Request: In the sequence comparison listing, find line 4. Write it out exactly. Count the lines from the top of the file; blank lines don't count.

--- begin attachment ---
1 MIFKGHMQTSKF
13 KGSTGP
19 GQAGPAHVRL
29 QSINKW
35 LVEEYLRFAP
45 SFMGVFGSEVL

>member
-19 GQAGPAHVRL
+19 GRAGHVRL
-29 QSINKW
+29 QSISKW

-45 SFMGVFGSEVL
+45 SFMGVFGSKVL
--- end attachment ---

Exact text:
29 QSINKW